In physiological conditions, αS has been reported to be a highly disordered monomer in a dynamic equilibrium with a multimer conformation when bound to synaptic vesicles (Weinreb et al., 1996; Burré et al., 2010, 2014; Fauvet et al., 2012; Theillet et al., 2016). Others have suggested that αS native structure is a homo-tetramer and dissolution of this latest conformation gives rise to an increase of the monomer form that drives pathology (Bartels et al., 2011; Wang et al., 2011; Dettmer et al., 2015a, b). Apart from its physiological state, it is still unclear which conformation is more susceptible to aggregation. Formation of αS fibrils is a nucleation reaction in which soluble αS monomer is converted to an insoluble β-sheet rich structure, tightly stacked in a parallel configuration, that give rise to protofibrils and fibrils (Lashuel et al., 2002; Vilar et al., 2008; Tuttle et al., 2016). During this process, a heterogeneous population of intermediate configurations, collectively called oligomers, has been described in vitro (Cremades et al., 2012; Chen et al., 2015). αS fibrils obtained with in vitro fibrillation can have a ribbon or a fibril structure (Bousset et al., 2013; Guo et al., 2013). Both oligomers and fibrils can be toxic though with different mechanisms of pathology (Danzer et al., 2007; Peelaerts et al., 2015; Fusco et al., 2017).


Click here to view


Extensive literature has focused on the role of αS oligomers and aggregates in PD pathology. Despite the presence of fibrillar αS in LBs strongly suggests an involvement of the aggregation process in α-synucleinopathies, it has been proposed that fibrils formation could constitute an innocuous by-product or even a neuroprotective response. For instance, LBs deposition is not always associated with neurological symptoms (Braak et al., 2003), whereas in some forms of familial PD there are no signs of αS aggregation (Schneider and Alcalay, 2017). However, Peelaerts et al. (2015) showed that all the in vitro-generated αS aggregates (fibrils and ribbons) are potentially toxic and can elicit distinct histopathological phenotypes, posing a structural base for heterogeneity among α-synucleinopathies.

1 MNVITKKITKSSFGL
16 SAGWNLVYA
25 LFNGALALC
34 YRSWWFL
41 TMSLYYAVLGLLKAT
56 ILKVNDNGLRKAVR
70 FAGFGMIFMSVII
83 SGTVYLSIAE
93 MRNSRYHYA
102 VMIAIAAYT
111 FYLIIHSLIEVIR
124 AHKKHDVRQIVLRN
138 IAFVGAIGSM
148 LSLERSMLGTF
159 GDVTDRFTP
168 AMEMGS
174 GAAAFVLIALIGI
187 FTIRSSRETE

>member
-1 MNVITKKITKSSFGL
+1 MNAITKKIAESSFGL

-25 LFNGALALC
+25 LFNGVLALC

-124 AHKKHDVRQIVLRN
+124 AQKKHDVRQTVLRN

Just as with αS fibrils, multiple forms of oligomers have been described in vitro, differing in size and morphology, including spherical, annular and tubular structures (Lashuel et al., 2002). Some of them are described as on-fibrillization pathway, while others generate amorphous, nonfibrillar assemblies. Since the fibrillation process can be influenced by numerous factors, including protein concentration, specific physicochemical conditions, the presence of certain ligands (including dopamine) and cross-linking (Buell et al., 2014), it is still unclear whether this heterogeneity in the oligomers population is due to the aggregation protocol used or has physiological relevance. More recent data obtained by directly following the oligomerization reaction using single molecule fluorescence technique showed how the oligomers population is mainly composed of two different species, named type A and type B, that form during early stages of aggregation (Cremades et al., 2012; Chen et al., 2015). These two oligomer populations seem to differ for chemical, structural and toxic properties. Type B is more resistant to protease K digestion than type A and requires a longer lag time for formation, suggesting that these species could derive from the conversion and rearrangement of type A oligomer. In addition, type B has a higher content in β-sheet structures that is instead negligible in type A (Fusco et al., 2017). In vivo, type B oligomers were shown to induce cell death in neuronal cells, via disruption of cellular ion homeostasis and production of reactive oxygen species with concomitant mitochondrial dysfunction (Danzer et al., 2007; Fusco et al., 2017), while type A were able to enter cells and induce intracellular aggregation, leading indirectly to cell death. Recently the structural basis of these different mechanisms of pathogenicity has been investigated by Fusco et al., who showed that while both oligomers bind biological membranes, only type B form a rigid β-sheet core that is able to insert into the lipid bilayer and induce directly membrane disruption and cellular toxicity (Fusco et al., 2017). Thus based on this model, both αS oligomers and aggregates are toxic. On-pathway type A oligomers are converted in compact protofibrils and fibrils and are responsible for seeding formation of new aggregates and propagate the αS pathology, while off-pathway type B oligomers are still largely detrimental, acting directly on biological membranes but do not self-propagate. In agreement with this, our group found that microsomes-associated αS toxic species behaved differently, in terms of seeding abilities of intracellular aggregates, when isolated from diseased αS transgenic (Tg) mice as opposed to aged presymptomatic littermates, suggesting the presence in vivo of at least two types of αS HMW species depending on the stage of αS pathology (Colla et al., 2018). For instance when isolated from presymptomatic mice, microsomes-associated αS oligomers induce cell death of primary neurons without seeding the formation of intracellular aggregates as opposed to microsomes-associated αS species (probably a mixture of oligomers and aggregates) isolated from diseased mice that had both properties. Thus the heterogeneity of αS toxic species, that is coming to light with recent findings shows a complicated picture of αS aggregation in which both aggregates and oligomers are toxic for cellular functions and the biochemical and functional diversity of αS toxic species is pathologically translated in at least two different and interconnected mechanisms of disease. It becomes evident that targeting one single HMW species of αS is not sufficient to stop successfully aggregation and αS-driven neurodegeneration.